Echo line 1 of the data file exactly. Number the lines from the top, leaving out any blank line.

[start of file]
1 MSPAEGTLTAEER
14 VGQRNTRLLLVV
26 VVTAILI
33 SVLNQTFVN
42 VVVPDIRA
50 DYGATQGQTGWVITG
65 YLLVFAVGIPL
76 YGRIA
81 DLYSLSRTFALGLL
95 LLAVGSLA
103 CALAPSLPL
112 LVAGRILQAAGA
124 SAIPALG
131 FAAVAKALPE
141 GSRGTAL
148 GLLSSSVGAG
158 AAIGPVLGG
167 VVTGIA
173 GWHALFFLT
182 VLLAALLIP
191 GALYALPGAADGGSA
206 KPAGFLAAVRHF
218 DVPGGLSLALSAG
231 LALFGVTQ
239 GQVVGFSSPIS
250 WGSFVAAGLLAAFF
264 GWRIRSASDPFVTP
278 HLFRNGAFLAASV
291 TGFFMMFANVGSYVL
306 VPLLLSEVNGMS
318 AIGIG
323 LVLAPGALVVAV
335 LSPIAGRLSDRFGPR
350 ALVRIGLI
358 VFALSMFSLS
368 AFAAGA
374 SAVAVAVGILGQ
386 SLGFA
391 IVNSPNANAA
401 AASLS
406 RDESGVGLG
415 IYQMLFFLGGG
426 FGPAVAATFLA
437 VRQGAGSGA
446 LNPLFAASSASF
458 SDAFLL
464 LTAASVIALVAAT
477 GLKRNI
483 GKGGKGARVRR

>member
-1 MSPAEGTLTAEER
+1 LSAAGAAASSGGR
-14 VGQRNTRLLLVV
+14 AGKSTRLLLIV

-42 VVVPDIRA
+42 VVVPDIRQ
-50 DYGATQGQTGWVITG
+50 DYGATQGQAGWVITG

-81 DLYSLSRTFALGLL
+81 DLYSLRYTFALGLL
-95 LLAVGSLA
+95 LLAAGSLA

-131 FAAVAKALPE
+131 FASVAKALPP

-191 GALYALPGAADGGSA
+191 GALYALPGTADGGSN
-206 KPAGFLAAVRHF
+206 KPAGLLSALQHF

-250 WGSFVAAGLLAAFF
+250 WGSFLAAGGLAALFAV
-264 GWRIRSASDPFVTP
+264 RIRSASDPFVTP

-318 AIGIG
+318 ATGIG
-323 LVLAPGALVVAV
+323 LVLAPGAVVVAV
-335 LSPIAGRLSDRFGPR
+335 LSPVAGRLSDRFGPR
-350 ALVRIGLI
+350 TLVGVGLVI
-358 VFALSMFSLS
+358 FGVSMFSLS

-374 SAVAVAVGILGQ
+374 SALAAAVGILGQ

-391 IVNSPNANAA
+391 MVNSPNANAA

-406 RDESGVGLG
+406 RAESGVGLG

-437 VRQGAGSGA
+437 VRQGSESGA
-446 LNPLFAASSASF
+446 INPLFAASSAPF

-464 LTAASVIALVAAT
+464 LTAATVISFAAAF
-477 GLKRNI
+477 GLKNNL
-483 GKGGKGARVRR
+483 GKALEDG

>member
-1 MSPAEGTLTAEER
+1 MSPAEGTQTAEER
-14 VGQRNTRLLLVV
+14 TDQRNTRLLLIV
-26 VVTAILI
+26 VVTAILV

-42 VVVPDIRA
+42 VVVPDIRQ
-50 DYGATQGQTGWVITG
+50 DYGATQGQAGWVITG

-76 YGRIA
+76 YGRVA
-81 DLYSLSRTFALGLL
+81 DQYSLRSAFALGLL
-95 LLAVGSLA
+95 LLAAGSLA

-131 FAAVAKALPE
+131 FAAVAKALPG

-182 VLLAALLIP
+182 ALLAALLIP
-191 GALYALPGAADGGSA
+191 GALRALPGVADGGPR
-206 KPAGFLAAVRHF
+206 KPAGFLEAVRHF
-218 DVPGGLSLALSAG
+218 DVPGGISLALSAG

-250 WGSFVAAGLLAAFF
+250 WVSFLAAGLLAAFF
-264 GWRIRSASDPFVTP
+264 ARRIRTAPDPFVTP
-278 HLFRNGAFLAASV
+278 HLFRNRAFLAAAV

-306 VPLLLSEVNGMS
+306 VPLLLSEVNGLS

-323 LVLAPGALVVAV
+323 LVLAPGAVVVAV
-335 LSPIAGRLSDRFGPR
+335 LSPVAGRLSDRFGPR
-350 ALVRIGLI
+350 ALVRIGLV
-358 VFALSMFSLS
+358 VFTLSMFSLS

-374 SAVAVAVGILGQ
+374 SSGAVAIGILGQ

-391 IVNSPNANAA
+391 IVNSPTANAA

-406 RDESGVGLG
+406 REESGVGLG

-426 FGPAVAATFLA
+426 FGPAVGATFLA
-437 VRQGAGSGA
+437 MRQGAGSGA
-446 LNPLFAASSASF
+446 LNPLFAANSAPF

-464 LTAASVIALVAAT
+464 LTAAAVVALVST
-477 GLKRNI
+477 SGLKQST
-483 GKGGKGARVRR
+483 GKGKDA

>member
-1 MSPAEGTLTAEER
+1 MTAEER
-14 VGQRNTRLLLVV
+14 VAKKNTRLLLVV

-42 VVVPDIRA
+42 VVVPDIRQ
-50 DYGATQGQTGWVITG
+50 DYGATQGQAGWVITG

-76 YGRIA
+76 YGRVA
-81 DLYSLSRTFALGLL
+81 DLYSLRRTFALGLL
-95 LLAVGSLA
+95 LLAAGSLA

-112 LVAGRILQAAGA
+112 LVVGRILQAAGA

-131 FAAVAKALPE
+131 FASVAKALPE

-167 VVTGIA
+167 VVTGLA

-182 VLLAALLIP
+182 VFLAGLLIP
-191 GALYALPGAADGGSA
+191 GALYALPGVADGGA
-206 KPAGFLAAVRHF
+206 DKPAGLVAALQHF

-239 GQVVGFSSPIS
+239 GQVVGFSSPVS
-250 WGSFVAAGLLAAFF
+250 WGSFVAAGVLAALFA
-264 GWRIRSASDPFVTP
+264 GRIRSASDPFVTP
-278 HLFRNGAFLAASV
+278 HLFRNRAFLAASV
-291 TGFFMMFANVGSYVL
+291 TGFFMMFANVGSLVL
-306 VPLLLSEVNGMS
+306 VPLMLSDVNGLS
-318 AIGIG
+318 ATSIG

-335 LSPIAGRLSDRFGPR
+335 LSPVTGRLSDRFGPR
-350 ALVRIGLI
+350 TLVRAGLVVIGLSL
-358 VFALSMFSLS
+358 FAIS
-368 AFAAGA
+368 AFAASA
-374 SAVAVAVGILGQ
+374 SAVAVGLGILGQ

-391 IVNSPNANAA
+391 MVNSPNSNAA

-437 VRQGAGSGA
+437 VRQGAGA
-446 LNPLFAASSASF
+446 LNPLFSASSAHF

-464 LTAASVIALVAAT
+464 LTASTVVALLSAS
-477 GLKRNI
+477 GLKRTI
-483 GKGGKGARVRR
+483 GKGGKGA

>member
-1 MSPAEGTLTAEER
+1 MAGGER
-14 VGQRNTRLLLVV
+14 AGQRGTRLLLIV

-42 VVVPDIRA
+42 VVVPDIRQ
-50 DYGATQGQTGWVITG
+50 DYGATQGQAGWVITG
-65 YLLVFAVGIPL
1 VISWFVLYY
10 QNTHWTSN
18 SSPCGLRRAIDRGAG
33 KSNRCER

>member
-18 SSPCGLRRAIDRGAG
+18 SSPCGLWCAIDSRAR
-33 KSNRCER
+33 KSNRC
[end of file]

1 MSPAEGTLTAEER